30% of all work injuries involve employees who have been on the job for less than a year, according to the Bureau of Labor Statistics. The following are the most common reasons for injuries to new employees, as well as ways to prevent them.
- Unfamiliarity with workplace hazards—Even if you will be doing the same job as you did elsewhere, don’t assume you’re aware of all potential job hazards and hazardous substances in your new environment. If you have questions, ask.
- Fear of asking questions—New employees may be too intimidated to ask questions. Remember that there is no such thing as a silly question when it comes to your safety. Also, be sure to use constructive criticism as a learning experience.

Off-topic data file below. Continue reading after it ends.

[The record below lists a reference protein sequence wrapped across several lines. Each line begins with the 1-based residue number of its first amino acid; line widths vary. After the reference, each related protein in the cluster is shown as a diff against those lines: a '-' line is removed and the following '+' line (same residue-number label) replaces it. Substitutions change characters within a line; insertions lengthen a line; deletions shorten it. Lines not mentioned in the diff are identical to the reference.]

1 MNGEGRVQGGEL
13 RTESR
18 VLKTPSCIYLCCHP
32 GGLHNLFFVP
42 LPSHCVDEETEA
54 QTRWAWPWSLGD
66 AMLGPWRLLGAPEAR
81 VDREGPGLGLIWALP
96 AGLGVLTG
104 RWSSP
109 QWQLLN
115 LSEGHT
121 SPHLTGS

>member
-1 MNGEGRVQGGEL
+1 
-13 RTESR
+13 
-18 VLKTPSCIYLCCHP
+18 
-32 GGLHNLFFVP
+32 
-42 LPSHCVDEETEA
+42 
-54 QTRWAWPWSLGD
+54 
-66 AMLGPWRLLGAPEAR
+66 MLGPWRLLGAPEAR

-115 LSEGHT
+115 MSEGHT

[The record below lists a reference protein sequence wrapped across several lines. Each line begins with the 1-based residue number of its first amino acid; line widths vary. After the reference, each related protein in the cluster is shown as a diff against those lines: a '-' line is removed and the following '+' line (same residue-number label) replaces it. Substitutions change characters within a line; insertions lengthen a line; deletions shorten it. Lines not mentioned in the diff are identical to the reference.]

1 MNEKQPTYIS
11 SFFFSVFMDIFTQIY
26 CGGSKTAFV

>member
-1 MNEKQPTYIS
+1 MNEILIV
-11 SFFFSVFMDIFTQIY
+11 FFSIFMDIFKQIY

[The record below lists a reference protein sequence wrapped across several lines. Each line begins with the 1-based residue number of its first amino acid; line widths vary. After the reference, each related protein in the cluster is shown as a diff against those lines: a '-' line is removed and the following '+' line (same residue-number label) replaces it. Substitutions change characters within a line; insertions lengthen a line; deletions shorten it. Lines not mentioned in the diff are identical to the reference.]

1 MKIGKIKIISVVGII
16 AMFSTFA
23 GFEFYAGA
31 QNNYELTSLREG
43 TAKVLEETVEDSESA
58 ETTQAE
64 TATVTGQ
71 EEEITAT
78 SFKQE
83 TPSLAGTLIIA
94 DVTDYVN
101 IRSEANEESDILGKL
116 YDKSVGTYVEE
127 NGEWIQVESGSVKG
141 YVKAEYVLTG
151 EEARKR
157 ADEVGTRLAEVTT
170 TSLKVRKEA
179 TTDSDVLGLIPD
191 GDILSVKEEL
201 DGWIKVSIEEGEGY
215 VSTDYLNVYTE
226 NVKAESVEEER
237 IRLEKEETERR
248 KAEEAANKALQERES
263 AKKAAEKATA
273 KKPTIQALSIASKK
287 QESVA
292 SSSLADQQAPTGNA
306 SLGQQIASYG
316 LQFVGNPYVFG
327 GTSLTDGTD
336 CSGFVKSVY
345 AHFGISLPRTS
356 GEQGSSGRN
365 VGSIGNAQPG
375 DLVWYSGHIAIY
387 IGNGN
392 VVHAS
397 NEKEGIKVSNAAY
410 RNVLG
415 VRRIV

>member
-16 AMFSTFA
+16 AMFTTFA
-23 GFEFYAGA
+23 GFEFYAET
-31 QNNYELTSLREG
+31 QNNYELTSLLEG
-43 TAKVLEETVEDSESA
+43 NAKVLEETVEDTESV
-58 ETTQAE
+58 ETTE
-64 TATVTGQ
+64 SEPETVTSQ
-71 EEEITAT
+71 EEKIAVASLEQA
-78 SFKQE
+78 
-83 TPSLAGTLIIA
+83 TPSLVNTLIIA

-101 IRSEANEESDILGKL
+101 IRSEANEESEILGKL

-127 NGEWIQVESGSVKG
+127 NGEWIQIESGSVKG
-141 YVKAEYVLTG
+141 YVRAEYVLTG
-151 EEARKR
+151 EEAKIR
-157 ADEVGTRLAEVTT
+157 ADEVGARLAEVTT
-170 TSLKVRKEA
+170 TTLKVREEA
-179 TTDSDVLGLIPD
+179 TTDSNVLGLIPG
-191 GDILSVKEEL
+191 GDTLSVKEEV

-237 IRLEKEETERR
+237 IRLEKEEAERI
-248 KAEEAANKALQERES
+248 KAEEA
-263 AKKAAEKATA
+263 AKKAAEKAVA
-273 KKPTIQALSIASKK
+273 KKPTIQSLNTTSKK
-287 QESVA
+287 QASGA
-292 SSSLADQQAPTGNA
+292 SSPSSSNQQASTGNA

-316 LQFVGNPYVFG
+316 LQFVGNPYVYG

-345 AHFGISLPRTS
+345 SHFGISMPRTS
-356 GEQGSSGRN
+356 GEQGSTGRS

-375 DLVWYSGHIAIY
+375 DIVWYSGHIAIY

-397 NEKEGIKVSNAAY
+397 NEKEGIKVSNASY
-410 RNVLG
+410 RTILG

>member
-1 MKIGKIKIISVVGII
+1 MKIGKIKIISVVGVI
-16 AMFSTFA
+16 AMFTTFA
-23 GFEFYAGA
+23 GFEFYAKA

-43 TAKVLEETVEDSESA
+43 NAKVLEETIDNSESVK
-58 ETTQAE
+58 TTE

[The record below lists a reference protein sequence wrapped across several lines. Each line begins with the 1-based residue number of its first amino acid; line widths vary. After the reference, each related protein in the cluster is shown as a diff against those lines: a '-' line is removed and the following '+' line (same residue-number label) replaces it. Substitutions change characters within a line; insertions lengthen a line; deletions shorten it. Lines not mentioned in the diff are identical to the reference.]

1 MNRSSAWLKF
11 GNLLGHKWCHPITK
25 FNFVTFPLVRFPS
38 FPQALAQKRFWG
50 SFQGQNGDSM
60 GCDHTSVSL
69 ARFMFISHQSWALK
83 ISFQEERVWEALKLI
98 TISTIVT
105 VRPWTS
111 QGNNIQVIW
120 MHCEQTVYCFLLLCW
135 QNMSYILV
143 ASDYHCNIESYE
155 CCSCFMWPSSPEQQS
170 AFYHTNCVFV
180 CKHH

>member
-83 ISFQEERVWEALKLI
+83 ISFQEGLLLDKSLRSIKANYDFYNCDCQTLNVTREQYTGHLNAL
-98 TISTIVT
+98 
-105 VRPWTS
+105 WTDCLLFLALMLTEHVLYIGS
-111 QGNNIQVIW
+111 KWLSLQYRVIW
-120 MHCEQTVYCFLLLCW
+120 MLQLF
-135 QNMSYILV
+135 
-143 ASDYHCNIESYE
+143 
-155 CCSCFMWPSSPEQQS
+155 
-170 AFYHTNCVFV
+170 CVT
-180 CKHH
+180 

- Improper use of personal protective equipment (PPE)—Your past employer may have been lax with its PPE requirements. Don’t bring any bad habits to your new role. Feel free to ask for proper PPE training.
- Employer’s assumption of expertise—Some employers may be accustomed to dealing with employees who have been on the job for years and fail to realize the need to properly train new hires. Although your resume may be impressive, don’t assume that you’re qualified to do the job without proper training.
- Poor safety communication—A common cause of employee injuries is the inability to understand urgent safety messages. Make sure you’re familiar with emergency safety protocols and that you understand not only what to do in an emergency, but also the method your employer will use to communicate the safety message.
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